staying away from the spear

Volcano belly Keeper who lifted this island
    for our own beaded bodies adornment
    and sprinkles us all with his laugh—
                      ash in the eve
    mist, or smoke,
    on the bare high limits—
               underwater lava flows easing to coral
                      holes filled with striped feeding swimmers

O Sky Gods      cartwheeling
    out of   Pacific
    turning rainsqualls over like lids on us   
    then shine on our sodden—
               (scanned out a rainbow today at the   
                      cow drinking trough   
                            sluicing off
            LAKHS of crystal Buddha Fields   
            right on the hair of the arm!)

Who wavers right now in the bamboo:   
   a half-gone waning moon.
                  drank down a bowlful of shochu   
                           in praise of Antares
                  gazing far up the lanes of Sagittarius
                           richest stream of our sky—
   a cup to the center of the galaxy!   
                  and let the eyes stray
   right-angling the pitch of the Milky Way:   
                  horse-heads   rings
                  clouds      too distant to be
                  slide free.
                              on the crest of the wave.

Each night
O Earth Mother
   I have wrappt my hand
   over the jut of your cobra-hood
                               sleeping;   
   left my ear
All night long by your mouth.

O   All
Gods   tides   capes   currents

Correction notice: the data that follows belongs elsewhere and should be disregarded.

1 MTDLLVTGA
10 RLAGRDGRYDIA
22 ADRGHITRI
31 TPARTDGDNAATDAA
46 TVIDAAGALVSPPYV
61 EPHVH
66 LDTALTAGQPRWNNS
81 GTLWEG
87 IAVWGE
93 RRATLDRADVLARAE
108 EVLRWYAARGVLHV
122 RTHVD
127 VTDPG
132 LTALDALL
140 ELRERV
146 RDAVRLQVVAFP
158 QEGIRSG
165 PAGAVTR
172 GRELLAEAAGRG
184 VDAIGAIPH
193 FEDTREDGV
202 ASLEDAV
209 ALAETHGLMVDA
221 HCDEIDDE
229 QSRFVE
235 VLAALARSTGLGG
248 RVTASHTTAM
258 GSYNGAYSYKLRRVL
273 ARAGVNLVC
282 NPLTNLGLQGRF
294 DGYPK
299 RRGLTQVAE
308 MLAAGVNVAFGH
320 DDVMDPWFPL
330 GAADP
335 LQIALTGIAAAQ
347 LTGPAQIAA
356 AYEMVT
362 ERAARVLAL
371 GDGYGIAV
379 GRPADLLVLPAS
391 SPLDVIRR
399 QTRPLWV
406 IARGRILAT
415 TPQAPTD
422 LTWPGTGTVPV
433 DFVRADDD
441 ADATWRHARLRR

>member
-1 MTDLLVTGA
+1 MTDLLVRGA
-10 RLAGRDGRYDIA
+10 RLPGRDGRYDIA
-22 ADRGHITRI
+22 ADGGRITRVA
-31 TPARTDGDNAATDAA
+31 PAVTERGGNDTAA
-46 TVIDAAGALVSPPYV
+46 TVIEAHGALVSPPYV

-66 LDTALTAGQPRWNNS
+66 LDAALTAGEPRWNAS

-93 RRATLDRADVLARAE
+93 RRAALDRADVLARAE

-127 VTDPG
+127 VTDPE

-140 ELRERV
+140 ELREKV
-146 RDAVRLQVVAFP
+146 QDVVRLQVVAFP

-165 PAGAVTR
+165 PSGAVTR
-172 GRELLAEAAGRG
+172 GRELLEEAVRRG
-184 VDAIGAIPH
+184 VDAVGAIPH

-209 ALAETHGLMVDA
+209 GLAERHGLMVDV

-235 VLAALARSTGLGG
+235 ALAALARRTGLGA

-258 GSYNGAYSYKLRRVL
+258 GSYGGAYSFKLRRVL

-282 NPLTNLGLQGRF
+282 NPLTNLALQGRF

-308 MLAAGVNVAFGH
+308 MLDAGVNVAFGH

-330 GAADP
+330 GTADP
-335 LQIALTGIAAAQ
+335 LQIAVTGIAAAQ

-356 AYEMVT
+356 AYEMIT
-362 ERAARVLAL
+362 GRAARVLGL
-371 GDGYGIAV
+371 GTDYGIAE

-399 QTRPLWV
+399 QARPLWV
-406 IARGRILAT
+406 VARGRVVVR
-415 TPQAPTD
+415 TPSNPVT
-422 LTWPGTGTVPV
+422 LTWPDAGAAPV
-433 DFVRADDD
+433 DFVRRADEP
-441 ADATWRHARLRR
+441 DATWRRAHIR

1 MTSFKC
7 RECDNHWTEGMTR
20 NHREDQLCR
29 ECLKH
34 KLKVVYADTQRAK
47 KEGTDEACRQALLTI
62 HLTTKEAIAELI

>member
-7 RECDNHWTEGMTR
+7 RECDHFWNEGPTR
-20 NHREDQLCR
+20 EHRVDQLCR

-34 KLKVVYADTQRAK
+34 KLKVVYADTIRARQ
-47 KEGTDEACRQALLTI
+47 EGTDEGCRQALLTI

Flows and spirals of
      pool and powers—

As we hoe the field
   let sweet potato grow.
And as sit us all down when we may   
To consider the Dharma
   bring with a flower and a glimmer.   
Let us all sleep in peace    together.

Bless Masa and me as we marry   
   at new moon         on the crater   
This summer.

—Gary Snyder

Mary Oliver is one of the most popular American poets still working.  So popular that folks who are not in the English departments of struggling liberal arts college not only read her work—they buy her books.  Astonishing!  The environment is one of her recurring themes.

Sleeping in the Forest

I thought the earth remembered me,
she took me back so tenderly,
arranging her dark skirts, her pockets
full of lichens and seeds.
I slept as never before, a stone on the river bed,
nothing between me and the white fire of the stars
but my thoughts, and they floated light as moths
among the branches of the perfect trees.
All night I heard the small kingdoms
breathing around me, the insects,
and the birds who do their work in the darkness.
All night I rose and fell, as if in water,
grappling with a luminous doom. By morning
I had vanished at least a dozen times
into something better.

—Mary Oliver

But Earth Day really needs some indignation and some action.  For many, Judy Bari became a martyr and a symbol for a militant environmental movement.  To the government and Northern California lumber barons, that made her and the movement she hammered together terrorists.
Bari was a young IWW organizer working with loggers, mostly “independent contractors” on workplace safety and other issues.  She was also an environmentalist who was eager to preserve the old growth forests, including stands of redwoods from clear cut logging.  She wove her way between labor and environmental causes often seen as mutually hostile.  Bari and her associates launched the Redwood Summer using direct action tactics including blocking logging roads, chaining themselves to threatened trees, and other actions.  She was accused of driving large spikes into threatened trees at a level that would cause chainsaws to shatter with potentially lethal threat to the logger.  Bari and her folks always denied that, and it would have been at odds with her philosophy.  Spike found in trees were likely planted there by the companies or their agents.  At any rate, the government began investigating the movement as terrorists.